Scientists have developed tiny nanoparticles that help convert carbon dioxide into methane -a key building block for many types of fuels – using only ultraviolet light as an energy source. Having found a catalyst that can do this important chemistry using ultraviolet light, researchers at Duke University in the US hope to develop a version that would run on natural sunlight, a potential boon to alternative energy.
Chemists have long sought an efficient, light-driven catalyst to power this reaction, which could help reduce the growing levels of carbon dioxide in our atmosphere by converting it into methane. Not only are the rhodium nanoparticles made more efficient when illuminated by light, they have the advantage of strongly favouring the formation of methane rather than an equal mix of methane and undesirable side-products like carbon monoxide.
This strong “selectivity” of the light-driven catalysis may also extend to other important chemical reactions, the researchers said. “The fact that you can use light to influence a specific reaction pathway is very exciting. This discovery will really advance the understanding of catalysis,” said Jie Liu, professor of chemistry at Duke University. Despite being one of the rarest elements on Earth, rhodium plays a surprisingly important role in our everyday lives.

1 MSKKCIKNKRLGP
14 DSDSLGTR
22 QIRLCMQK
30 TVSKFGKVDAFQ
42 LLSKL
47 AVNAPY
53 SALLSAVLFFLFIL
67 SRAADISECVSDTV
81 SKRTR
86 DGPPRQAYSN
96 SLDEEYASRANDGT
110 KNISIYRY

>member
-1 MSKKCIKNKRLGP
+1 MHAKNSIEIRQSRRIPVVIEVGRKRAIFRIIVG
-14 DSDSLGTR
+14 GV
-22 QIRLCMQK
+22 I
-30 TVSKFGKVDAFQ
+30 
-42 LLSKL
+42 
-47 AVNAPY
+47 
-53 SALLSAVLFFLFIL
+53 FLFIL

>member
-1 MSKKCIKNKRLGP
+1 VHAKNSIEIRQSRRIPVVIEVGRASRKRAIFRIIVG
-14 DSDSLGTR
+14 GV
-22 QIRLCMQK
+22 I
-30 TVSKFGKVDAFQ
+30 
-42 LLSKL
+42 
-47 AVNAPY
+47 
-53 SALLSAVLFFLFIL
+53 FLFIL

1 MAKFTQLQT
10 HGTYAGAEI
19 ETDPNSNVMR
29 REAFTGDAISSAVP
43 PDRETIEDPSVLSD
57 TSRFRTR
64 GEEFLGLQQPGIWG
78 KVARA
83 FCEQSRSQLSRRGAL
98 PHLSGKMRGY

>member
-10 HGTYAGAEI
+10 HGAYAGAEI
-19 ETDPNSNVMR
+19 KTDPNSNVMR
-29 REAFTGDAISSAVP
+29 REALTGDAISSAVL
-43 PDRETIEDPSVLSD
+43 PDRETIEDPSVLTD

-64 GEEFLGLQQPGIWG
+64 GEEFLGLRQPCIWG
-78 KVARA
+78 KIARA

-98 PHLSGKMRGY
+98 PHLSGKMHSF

Small amounts of the silvery grey metal are used to speed up or “catalyse” a number of key industrial processes, including those that make drugs, detergents and nitrogen fertilizer, and they even play a major role breaking down toxic pollutants in the catalytic converters of our cars. Rhodium accelerates these reactions with an added boost of energy, which usually comes in the form of heat because it is easily produced and absorbed.
However, high temperatures also cause problems, like shortened catalyst lifetimes and the unwanted synthesis of undesired products. “Effectively, plasmonic metal nanoparticles act like little antennas that absorb visible or ultraviolet light very efficiently and can do a number of things like generate strong electric fields,” said Henry Everitt, from Duke.
Xiao Zhang, a graduate student in Liu’s lab, synthesised rhodium nanocubes that were the optimal size for absorbing near-ultraviolet light. He then placed small amounts of the charcoal-colored nanoparticles into a reaction chamber and passed mixtures of carbon dioxide and hydrogen through the powdery material. When Zhang heated the nanoparticles to 300 degrees Celsius, the reaction generated an equal mix of methane and carbon monoxide, a poisonous gas.
When he turned off the heat and instead illuminated them with a high-powered ultraviolet LED lamp, Zhang was not only surprised to find that carbon dioxide and hydrogen reacted at room temperature, but that the reaction almost exclusively produced methane. The research was published in the journal Nature Communications.